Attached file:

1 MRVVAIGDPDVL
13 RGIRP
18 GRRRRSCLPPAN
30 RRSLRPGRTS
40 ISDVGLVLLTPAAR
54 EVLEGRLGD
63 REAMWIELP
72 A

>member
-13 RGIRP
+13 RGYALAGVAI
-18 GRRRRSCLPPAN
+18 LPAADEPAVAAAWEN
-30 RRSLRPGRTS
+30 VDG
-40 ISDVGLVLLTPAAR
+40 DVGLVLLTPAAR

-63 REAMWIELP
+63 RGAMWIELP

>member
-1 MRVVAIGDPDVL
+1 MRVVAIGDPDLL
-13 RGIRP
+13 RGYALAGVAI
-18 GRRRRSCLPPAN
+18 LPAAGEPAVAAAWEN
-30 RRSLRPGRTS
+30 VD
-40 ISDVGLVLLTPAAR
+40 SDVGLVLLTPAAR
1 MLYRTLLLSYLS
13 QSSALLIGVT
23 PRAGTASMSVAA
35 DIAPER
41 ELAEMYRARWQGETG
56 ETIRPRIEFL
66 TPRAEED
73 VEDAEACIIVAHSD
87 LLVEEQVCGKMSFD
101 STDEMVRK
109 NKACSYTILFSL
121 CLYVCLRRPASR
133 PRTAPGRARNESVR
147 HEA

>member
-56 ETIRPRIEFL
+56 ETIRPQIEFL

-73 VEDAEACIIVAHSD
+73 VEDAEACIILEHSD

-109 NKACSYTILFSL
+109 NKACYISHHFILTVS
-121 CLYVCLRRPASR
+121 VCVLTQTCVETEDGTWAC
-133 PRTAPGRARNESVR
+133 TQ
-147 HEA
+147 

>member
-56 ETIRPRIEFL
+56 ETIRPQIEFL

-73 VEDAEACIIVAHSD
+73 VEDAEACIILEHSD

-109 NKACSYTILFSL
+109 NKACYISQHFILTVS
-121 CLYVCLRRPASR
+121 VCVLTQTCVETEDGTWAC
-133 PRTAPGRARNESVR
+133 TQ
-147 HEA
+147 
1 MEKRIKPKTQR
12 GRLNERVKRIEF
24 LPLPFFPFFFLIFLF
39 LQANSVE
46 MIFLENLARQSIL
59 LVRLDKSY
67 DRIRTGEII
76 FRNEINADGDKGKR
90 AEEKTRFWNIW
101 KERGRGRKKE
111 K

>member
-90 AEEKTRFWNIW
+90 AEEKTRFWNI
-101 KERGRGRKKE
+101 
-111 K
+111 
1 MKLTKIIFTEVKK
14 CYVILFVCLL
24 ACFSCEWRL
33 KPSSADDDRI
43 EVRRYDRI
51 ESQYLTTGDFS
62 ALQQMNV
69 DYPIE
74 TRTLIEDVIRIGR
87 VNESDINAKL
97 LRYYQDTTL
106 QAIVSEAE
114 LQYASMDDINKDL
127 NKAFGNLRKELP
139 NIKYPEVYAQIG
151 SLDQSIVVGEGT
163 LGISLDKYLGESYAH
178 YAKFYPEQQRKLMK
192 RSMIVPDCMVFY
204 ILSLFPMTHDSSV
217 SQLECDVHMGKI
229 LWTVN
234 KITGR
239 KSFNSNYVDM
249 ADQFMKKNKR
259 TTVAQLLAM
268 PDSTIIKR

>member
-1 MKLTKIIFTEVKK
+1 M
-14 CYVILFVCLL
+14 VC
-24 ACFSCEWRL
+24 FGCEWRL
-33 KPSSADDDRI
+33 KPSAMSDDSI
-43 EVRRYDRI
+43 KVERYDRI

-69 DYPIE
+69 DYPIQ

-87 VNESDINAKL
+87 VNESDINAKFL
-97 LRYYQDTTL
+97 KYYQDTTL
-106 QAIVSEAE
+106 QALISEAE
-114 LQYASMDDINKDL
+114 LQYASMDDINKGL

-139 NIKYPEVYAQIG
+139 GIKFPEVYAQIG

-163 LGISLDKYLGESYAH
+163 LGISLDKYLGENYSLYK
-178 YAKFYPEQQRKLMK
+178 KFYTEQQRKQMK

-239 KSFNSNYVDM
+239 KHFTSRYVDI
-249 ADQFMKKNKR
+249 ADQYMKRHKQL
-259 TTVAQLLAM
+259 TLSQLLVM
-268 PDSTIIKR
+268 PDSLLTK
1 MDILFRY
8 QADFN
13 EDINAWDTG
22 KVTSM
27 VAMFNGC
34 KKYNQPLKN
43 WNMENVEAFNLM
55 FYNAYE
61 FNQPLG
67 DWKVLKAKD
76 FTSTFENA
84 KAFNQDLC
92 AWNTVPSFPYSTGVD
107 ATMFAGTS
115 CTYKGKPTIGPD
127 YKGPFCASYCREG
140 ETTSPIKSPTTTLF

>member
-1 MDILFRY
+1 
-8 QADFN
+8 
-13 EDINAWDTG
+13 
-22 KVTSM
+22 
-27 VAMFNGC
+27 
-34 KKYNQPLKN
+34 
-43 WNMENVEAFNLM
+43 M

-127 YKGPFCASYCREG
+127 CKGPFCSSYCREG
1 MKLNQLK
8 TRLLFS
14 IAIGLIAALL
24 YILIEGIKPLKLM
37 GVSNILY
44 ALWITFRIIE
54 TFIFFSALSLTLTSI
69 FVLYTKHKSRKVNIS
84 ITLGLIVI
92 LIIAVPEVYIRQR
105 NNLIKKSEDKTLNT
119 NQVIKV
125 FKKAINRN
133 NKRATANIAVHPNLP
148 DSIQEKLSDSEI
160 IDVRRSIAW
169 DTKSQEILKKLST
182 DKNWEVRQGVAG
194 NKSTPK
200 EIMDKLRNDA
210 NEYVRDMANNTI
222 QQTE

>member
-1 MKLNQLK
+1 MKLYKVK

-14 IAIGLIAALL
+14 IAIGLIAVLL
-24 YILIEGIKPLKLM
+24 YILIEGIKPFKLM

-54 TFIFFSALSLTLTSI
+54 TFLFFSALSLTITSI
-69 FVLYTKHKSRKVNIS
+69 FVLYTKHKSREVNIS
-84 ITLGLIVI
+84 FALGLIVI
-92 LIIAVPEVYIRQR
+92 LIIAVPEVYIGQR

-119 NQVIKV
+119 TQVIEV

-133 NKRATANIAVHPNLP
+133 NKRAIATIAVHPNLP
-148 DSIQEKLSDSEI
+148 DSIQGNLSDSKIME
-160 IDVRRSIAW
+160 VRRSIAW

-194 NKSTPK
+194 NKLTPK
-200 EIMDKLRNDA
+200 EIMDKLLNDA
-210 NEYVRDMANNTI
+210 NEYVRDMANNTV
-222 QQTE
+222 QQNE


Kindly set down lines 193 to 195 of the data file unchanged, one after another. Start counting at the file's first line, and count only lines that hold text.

84 ITLGLIVI
92 LIIAVPEVYIRQR
105 NNLIKKSEDKTLNT